Kazakhstan no longer has electricity because of Bitcoin

Cryptocurrencies are banned in China, so miners had to find a new home, and it will be Kazakhstan.

A rather unexpected consequence of China’s new policy on cryptocurrency mining and holding is the massive arrival of miners in neighboring Kazakhstan. This central Asian state, a former member of the USSR, has since distanced itself from Russia, although ties remain very strong between the two countries. But Astana has decided to move closer to Beijing and China, to the delight of people mining cryptocurrencies.

The latter have indeed recently become illegal in China, and it is a whole part of the economy of the country which has collapsed, and thousands of Chinese who have lost their means of earning a living. Rather frowned upon in the country of the Middle Kingdom, these miners decided to cross the border to establish their news “Bitcoin farms” further west.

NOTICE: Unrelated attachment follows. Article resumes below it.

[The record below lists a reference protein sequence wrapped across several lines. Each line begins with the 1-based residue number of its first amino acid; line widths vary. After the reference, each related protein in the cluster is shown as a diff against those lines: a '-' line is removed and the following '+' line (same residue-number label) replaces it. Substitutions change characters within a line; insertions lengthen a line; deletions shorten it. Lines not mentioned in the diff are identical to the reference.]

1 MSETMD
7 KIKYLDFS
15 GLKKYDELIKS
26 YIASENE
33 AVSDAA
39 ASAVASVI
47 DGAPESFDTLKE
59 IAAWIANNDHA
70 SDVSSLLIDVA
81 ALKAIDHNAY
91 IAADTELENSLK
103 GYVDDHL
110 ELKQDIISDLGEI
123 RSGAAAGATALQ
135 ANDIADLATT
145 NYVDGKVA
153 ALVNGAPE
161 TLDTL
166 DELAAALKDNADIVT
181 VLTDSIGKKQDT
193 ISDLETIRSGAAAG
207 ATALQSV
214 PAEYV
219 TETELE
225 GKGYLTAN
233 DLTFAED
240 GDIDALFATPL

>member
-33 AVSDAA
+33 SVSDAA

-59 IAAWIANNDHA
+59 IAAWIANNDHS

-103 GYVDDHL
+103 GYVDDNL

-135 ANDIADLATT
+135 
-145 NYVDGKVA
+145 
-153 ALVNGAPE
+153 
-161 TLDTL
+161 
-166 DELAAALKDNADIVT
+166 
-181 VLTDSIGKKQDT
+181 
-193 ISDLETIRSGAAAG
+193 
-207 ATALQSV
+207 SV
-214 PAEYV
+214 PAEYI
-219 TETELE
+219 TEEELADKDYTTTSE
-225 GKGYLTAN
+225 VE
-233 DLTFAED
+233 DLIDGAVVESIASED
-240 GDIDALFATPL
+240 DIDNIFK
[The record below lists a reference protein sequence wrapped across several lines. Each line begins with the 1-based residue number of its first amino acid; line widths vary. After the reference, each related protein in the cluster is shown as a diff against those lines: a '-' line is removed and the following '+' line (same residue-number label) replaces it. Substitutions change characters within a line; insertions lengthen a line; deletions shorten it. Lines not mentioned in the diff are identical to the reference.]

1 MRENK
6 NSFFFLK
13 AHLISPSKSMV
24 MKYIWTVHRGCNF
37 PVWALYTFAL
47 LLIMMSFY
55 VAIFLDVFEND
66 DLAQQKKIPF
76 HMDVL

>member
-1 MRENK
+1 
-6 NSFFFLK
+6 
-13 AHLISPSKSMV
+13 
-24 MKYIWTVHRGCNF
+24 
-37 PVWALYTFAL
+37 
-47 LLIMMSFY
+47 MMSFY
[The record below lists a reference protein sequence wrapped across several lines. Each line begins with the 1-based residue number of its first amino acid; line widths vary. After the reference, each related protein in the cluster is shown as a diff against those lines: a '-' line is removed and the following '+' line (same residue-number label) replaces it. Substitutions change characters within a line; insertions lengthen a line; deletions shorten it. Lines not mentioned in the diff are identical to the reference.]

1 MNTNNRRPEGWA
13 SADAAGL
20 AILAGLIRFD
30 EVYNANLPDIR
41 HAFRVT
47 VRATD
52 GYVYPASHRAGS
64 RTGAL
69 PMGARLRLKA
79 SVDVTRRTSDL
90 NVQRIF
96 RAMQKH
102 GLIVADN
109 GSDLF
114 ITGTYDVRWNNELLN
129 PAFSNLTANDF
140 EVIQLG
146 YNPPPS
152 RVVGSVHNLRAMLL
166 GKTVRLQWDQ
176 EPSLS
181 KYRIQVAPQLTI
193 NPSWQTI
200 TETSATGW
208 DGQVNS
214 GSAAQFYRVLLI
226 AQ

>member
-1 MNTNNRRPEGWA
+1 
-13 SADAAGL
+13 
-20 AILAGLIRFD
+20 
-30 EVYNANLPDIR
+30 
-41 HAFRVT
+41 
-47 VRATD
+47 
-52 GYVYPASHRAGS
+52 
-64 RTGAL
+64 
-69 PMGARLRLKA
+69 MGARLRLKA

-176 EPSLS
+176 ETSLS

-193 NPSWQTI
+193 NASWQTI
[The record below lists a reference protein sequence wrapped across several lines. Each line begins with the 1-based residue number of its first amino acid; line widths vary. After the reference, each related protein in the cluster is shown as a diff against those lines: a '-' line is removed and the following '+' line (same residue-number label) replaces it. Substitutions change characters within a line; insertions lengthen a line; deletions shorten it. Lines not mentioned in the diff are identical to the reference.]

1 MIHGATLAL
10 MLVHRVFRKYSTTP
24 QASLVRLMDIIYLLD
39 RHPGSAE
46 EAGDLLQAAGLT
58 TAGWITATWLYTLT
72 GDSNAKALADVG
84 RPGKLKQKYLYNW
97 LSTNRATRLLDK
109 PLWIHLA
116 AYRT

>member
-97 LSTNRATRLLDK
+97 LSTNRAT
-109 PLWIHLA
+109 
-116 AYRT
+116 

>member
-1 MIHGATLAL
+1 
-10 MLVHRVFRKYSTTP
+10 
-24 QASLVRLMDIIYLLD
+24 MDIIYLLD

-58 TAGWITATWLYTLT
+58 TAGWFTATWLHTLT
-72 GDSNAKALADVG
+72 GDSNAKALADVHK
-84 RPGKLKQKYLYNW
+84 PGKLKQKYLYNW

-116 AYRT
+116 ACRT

Kazakhstan unfortunate winner

Even more unexpected consequence of this relocation of bitcoin miners, Kazakhstan’s electricity is threatened. Indeed, the country of Central Asia does not have the capacity to run the 50 registered minors as well as the classic economy of the country. Power cuts are quite common lately in this country, which is becoming a scarce commodity.

According to the Kazakh Energy Ministry, the country’s electricity consumption jumped 8% in 2021, an increase due almost exclusively to cryptocurrency miners who consume a lot. Since October, numerous power outages have taken place in the six regions closest to the border, where the miners have decided to take a stand.

A tax while waiting for more

In order to reduce as much as possible the impact on Kazakh society of this massive arrival of cryptocurrency miners, they will be taxed from 2022 on one tenge (the local currency, equivalent to 0.0020 euros) for each kilowatt hour consumed. by their farm. While waiting for a more complete electricity network capable of meeting everyone’s needs, the country has asked for help from Russia and a private energy company.

The latter should provide most of the power for the miners in the coming weeks, but the miners have also been asked to find long-term solutions to move their farms or find their own electricity, with the installation of wind farm or solar panel fields at their expense.

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